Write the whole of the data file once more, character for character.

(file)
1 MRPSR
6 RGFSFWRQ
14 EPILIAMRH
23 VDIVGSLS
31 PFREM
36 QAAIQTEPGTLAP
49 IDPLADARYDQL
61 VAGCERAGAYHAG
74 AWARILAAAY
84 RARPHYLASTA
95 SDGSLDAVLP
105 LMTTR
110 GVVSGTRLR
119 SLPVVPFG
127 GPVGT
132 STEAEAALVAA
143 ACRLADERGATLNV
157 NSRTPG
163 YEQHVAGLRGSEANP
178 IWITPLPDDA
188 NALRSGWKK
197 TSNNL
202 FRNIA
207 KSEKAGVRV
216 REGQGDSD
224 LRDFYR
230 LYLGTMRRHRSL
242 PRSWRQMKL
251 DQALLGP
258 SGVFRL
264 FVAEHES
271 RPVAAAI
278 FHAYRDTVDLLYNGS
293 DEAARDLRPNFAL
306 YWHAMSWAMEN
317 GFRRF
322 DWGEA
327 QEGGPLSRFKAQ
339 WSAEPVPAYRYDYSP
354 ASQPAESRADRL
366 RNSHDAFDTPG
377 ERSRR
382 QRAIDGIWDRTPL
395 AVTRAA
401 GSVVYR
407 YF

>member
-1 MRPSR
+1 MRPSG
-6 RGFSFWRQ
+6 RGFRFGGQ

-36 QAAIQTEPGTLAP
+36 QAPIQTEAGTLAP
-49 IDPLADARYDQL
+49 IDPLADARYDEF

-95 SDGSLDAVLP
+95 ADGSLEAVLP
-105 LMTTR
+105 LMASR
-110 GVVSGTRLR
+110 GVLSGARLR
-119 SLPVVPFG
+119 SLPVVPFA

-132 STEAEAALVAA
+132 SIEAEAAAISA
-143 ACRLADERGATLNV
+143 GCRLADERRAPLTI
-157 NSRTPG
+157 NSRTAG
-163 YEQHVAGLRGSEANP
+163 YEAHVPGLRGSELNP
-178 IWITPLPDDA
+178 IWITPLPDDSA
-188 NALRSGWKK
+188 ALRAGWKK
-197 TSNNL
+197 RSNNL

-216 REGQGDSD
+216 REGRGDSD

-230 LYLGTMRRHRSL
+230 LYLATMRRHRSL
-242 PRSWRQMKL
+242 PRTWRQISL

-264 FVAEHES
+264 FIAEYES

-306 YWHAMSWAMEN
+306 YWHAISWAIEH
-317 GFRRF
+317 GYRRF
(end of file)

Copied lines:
1 MRPSR
6 RGFSFWRQ
14 EPILIAMRH
23 VDIVGSLS
31 PFREM
36 QAAIQTEPGTLAP
49 IDPLADARYDQL
61 VAGCERAGAYHAG
74 AWARILAAAY
84 RARPHYLASTA
95 SDGSLDAVLP
105 LMTTR
110 GVVSGTRLR
119 SLPVVPFG
127 GPVGT
132 STEAEAALVAA
143 ACRLADERGATLNV
157 NSRTPG
163 YEQHVAGLRGSEANP
178 IWITPLPDDA
188 NALRSGWKK
197 TSNNL
202 FRNIA
207 KSEKAGVRV
216 REGQGDSD
224 LRDFYR
230 LYLGTMRRHRSL
242 PRSWRQMKL
251 DQALLGP
258 SGVFRL
264 FVAEHES
271 RPVAAAI
278 FHAYRDTVDLLYNGS
293 DEAARDLRPNFAL
306 YWHAMSWAMEN
317 GFRRF
322 DWGEA
327 QEGGPLSRFKAQ
339 WSAEPVPAYRYDYSP
354 ASQPAESRADRL
366 RNSHDAFDTPG
377 ERSRR
382 QRAIDGIWDRTPL
395 AVTRAA
401 GSVVYR
407 YF

>member
-1 MRPSR
+1 MRPSG
-6 RGFSFWRQ
+6 RGFRFGGQ

-36 QAAIQTEPGTLAP
+36 QAPIQTEAGTLAP
-49 IDPLADARYDQL
+49 IDPLADARYDEF

-95 SDGSLDAVLP
+95 ADGSLEAVLP
-105 LMTTR
+105 LMASR
-110 GVVSGTRLR
+110 GVLSGARLR
-119 SLPVVPFG
+119 SLPVVPFA

-132 STEAEAALVAA
+132 SIEAEAAAISA
-143 ACRLADERGATLNV
+143 GCRLADERRAPLTI
-157 NSRTPG
+157 NSRTAG
-163 YEQHVAGLRGSEANP
+163 YEAHVPGLRGSELNP
-178 IWITPLPDDA
+178 IWITPLPDDSA
-188 NALRSGWKK
+188 ALRAGWKK
-197 TSNNL
+197 RSNNL

-216 REGQGDSD
+216 REGRGDSD

-230 LYLGTMRRHRSL
+230 LYLATMRRHRSL
-242 PRSWRQMKL
+242 PRTWRQISL

-264 FVAEHES
+264 FIAEYES

-306 YWHAMSWAMEN
+306 YWHAISWAIEH
-317 GFRRF
+317 GYRRF